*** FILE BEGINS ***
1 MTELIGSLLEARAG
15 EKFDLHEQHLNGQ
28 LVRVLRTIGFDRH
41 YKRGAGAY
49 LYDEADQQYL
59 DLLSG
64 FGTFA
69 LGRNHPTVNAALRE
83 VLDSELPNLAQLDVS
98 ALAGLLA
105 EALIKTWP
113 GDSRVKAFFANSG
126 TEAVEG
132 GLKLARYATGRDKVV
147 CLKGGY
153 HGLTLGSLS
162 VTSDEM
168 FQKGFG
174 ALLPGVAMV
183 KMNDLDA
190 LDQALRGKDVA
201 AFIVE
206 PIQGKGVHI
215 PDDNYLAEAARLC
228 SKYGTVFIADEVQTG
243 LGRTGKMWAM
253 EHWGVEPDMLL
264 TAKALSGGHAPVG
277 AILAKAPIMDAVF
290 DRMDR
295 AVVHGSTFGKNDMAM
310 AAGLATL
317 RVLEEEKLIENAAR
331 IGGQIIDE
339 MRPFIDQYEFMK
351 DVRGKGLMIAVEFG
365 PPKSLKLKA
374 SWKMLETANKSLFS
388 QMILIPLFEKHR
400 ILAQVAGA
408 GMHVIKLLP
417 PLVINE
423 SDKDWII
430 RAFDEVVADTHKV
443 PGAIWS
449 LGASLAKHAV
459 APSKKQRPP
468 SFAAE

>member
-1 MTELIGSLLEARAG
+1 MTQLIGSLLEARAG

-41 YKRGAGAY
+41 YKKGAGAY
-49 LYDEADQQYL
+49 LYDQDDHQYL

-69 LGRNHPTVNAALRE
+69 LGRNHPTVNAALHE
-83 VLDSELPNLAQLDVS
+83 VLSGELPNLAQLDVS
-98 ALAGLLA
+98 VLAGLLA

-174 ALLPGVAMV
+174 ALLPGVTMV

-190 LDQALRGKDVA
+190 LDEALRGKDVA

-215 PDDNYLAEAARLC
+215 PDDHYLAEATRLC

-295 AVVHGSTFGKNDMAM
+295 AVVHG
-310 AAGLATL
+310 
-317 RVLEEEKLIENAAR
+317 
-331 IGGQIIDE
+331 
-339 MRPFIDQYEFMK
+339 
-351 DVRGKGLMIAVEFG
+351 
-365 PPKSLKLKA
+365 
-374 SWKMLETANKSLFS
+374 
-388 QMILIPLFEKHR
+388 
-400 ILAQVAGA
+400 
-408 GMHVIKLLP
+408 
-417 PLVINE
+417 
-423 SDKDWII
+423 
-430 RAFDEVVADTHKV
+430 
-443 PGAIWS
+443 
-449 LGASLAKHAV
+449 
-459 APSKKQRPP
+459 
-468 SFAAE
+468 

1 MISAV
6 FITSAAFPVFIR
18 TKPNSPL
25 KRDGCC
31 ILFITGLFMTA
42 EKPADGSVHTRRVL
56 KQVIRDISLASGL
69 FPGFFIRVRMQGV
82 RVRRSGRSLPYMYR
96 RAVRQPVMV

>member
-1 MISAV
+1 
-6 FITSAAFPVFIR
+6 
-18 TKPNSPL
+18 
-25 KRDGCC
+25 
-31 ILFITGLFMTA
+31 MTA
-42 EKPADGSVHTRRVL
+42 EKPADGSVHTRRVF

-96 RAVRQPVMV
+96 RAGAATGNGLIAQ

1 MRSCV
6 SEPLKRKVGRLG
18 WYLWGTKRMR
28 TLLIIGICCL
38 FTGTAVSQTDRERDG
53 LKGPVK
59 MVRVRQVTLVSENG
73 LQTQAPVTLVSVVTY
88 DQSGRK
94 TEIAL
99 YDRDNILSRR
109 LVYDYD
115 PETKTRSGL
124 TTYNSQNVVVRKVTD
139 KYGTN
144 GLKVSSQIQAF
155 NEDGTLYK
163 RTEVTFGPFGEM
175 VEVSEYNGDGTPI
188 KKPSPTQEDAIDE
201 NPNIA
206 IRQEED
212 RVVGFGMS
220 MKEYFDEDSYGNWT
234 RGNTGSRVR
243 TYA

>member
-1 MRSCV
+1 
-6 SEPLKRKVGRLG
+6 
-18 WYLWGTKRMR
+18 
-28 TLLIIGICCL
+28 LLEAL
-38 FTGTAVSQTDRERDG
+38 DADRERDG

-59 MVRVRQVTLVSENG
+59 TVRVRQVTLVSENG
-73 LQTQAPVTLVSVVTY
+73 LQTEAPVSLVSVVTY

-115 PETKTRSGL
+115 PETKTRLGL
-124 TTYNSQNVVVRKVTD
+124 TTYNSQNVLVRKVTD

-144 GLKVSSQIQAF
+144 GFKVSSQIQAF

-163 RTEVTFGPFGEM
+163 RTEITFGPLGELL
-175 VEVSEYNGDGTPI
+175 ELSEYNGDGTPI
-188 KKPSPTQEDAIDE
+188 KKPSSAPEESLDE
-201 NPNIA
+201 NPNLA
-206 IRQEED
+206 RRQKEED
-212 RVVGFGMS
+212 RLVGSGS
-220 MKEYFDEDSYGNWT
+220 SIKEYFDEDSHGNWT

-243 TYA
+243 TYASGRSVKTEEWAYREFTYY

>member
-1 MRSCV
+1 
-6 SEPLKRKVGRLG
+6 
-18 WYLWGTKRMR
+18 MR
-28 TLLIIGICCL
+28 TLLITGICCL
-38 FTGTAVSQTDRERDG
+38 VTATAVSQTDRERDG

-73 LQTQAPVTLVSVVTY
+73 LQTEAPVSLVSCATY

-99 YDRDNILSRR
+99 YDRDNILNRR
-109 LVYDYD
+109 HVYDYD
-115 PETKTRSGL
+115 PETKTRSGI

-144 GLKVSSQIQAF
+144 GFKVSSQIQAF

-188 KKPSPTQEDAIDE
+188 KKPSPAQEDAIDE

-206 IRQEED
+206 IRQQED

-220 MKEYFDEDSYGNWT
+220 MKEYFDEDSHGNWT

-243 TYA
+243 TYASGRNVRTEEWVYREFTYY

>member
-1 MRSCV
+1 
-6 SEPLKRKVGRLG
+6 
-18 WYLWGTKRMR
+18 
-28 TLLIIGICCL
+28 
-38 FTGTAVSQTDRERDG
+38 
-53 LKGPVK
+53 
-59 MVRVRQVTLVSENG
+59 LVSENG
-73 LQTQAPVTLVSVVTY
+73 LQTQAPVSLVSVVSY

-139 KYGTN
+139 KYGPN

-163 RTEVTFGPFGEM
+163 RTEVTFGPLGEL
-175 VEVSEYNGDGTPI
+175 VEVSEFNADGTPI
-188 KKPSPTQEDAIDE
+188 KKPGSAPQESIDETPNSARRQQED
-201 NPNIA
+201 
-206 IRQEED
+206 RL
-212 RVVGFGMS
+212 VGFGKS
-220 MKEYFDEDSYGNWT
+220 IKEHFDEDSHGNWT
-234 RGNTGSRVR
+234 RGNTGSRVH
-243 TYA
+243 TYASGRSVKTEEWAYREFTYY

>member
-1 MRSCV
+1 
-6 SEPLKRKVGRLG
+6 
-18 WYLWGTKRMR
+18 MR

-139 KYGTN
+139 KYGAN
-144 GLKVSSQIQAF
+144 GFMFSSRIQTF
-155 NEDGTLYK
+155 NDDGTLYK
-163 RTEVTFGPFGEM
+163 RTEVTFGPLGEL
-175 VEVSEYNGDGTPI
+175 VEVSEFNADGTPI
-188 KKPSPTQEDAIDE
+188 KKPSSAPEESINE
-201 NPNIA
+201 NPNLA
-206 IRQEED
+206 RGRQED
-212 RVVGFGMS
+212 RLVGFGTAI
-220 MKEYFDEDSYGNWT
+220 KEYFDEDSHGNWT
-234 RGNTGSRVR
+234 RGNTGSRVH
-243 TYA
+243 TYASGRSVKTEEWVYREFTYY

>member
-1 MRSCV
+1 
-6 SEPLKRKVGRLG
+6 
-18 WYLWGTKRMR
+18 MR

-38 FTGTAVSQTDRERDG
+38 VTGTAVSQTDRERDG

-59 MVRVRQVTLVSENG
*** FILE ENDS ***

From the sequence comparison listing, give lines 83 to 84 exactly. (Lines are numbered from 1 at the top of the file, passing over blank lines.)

+374 
-388 QMILIPLFEKHR